While interest in the sport of rowing existed in Saskatchewan in the 1930s and 40s (exemplified by the achievements of Harry Duckett and the crews from Regina), activity had fallen off considerably by the 1960s. In 1971 the city of Moose Jaw hosted the summer games and featured a demonstration of rowing by crews form Calgary and Winnipeg. Because of this promotion, the provincial government sought to train a crew for the 1973 Canada Games in Burnaby, BC; with the loan of a coxed four from Winnipeg, workouts began in earnest on the South Saskatchewan River in Saskatoon. Unfortunately, the lack of facilities necessitated storing the boat underneath an overhang behind the Bessborough Hotel—the 400 metre walk out to Spadina Crescent and then down to the river was a workout by itself.

The 1973 Saskatoon Rowing Club was beset by endless problems. The lack of facilities or coaching resulted in all the original members either leaving the sport or settling elsewhere. However, by 1976, the original president Stuart Meeklah had acquired a training single and wharry for the club, and had successfully negotiated the use of an old building behind the waterworks for storage. It wasn’t much, but it was a start!

One of the original members, Bob Haver, returned to Saskatoon in 1976 and took over the club. Still, the membership grew very slowly due to restrictions on facilities and funds. In the winter of 1978/79, Bob and Ed Zahar filled out every available grant application possible; they were rewarded with a substantial block of money to purchase a trailer, single, double, straight four and coxed four in preparation for the Western Canada Games to be held the following summer. The enthusiasm was now accelerating.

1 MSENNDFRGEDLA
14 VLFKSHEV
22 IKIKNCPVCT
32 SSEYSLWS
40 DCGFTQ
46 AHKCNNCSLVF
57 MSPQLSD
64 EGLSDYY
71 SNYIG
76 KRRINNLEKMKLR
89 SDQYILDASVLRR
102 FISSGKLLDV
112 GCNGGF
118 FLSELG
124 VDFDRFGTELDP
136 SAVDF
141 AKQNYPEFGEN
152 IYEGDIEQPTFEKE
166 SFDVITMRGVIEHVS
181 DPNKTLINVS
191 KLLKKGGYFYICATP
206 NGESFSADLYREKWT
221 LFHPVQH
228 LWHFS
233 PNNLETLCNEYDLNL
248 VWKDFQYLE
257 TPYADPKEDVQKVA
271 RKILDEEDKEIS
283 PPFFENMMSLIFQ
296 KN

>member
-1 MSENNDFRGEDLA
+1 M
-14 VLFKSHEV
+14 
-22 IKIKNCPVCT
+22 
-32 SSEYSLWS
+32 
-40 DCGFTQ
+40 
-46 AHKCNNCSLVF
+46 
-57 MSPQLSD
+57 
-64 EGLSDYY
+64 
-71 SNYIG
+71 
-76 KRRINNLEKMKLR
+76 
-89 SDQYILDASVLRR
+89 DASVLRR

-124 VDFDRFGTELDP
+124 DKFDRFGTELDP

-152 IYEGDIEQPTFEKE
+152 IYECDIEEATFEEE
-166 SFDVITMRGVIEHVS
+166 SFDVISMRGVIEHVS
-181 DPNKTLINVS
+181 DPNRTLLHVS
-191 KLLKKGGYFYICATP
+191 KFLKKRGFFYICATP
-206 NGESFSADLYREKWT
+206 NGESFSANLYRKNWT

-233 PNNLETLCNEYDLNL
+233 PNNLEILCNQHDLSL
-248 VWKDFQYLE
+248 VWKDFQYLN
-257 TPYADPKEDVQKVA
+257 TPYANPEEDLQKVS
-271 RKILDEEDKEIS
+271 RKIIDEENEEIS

The need for coaching and administrative assistance was met with the arrival of Paul Marcotte and Bruce Holliday in the early 80s. However, it was apparent that the true potential of the club would not be met until a new and appropriate facility became available. Such became possible when, in 1986, Saskatoon was awarded the 1989 Canada Summer Games. It was club member Mark Simpson who went to considerable lengths to ensure that a new boathouse would be a legacy of these games, and that it would meet the specifications of practicality, expandability, pleasing aesthetics, and budget parameters. When the Queen officially dedicated the boathouse on a cool October morning in 1987, it marked the successful acquisition of one of the finest courses and facilities in the country.

The Canada Summer Games did more than leave behind physical reminders of the event; it rekindled interest in a sport that fit in naturally with Saskatoon's pride of the river setting. Under the capable stewardship of Morley Bruce, the club grew to almost 70 members by 1990, participating in all age groups both competitively and recreationally. Fast forward to 2013, the club is slightly smaller, but still sports a strong racing tradition of producing Olympians, World Champions, Canada Games medalists and Henley Champions.

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